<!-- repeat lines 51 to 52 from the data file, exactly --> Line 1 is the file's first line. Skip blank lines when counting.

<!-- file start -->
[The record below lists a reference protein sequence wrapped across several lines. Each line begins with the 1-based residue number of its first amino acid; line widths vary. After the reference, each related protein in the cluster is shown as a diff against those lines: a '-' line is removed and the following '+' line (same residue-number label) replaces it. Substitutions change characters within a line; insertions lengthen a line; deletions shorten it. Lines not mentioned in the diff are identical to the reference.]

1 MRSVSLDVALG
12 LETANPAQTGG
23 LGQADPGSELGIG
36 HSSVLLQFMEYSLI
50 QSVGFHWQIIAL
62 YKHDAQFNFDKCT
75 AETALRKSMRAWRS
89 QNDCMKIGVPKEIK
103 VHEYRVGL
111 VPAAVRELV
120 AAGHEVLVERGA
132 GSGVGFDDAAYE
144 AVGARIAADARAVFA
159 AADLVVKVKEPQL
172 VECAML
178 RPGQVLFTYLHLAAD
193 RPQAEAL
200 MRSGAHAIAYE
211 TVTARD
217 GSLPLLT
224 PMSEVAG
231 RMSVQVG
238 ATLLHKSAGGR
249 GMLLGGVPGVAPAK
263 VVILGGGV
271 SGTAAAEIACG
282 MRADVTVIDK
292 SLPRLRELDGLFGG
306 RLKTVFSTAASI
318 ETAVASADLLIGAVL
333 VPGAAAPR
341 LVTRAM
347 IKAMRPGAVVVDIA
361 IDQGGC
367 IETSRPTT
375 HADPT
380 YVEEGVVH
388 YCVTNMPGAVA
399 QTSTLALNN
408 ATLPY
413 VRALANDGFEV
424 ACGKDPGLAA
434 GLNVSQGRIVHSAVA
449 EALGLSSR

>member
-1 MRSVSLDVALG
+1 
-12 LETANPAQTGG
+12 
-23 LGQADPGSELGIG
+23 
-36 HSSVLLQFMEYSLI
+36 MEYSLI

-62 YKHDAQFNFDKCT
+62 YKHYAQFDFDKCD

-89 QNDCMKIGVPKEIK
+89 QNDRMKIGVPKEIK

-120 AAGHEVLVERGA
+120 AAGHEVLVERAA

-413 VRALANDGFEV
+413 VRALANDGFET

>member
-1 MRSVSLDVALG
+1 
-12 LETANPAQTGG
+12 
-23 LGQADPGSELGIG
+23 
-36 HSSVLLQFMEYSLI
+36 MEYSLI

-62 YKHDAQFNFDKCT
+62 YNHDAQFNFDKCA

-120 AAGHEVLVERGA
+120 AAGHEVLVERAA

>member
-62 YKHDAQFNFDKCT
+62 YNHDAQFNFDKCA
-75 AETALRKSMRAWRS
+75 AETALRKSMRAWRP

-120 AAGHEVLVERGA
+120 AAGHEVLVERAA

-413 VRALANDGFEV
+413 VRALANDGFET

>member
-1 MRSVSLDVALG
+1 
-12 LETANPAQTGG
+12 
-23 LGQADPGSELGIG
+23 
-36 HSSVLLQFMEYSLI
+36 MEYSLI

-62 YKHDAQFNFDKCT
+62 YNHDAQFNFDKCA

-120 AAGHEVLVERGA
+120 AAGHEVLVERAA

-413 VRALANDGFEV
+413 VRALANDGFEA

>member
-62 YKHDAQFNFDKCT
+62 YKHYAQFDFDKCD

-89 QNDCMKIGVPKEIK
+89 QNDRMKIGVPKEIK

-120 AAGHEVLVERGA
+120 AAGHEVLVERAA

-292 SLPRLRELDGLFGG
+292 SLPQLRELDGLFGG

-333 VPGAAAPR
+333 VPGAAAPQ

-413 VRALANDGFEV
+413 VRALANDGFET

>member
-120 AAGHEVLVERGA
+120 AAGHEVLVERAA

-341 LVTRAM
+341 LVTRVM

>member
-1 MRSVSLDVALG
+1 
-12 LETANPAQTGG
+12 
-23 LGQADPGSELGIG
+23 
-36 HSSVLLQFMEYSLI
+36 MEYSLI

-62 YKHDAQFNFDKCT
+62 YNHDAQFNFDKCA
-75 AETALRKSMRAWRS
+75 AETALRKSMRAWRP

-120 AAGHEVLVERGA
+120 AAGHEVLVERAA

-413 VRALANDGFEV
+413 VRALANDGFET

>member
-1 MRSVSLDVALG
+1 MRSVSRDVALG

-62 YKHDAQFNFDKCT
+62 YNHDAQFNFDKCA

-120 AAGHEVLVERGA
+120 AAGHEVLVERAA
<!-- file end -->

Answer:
-23 LGQADPGSELGIG
+23 